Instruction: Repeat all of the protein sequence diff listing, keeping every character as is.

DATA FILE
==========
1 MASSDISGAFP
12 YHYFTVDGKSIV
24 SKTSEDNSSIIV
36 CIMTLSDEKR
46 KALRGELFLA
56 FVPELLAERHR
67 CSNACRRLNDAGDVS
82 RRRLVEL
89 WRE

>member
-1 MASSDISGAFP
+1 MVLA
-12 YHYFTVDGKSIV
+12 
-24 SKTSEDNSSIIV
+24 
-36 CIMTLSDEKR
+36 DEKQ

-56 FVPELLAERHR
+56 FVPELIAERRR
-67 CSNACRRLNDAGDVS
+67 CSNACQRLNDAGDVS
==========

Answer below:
1 MASSDISGAFP
12 YHYFTVDGKSIV
24 SKTSEDNSSIIV
36 CIMTLSDEKR
46 KALRGELFLA
56 FVPELLAERHR
67 CSNACRRLNDAGDVS
82 RRRLVEL
89 WRE

>member
-1 MASSDISGAFP
+1 MVLA
-12 YHYFTVDGKSIV
+12 
-24 SKTSEDNSSIIV
+24 
-36 CIMTLSDEKR
+36 DEKQ

-56 FVPELLAERHR
+56 FVPELIAERRR
-67 CSNACRRLNDAGDVS
+67 CSNACQRLNDAGDVS